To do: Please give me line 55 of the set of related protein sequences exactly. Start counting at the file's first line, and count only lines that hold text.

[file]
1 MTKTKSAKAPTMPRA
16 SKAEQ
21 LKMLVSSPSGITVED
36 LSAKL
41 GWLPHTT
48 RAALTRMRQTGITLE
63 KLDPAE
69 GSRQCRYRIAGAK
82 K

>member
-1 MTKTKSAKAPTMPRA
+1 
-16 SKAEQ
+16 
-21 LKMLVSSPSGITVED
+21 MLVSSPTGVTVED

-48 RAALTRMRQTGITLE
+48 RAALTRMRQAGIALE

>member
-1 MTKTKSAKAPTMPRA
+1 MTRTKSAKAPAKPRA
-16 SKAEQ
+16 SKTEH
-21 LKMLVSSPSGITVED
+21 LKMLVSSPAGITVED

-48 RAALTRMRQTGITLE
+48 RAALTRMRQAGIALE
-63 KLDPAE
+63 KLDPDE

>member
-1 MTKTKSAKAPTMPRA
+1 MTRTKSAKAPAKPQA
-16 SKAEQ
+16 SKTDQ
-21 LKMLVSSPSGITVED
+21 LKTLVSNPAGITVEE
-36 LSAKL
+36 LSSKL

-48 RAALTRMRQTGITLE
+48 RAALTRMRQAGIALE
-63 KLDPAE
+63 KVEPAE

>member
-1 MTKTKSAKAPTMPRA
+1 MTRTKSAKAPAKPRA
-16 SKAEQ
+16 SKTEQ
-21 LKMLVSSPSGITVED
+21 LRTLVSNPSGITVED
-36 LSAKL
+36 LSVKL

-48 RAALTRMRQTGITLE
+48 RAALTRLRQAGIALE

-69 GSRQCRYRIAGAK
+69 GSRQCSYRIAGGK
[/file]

+69 GSRQCSYRIAGGK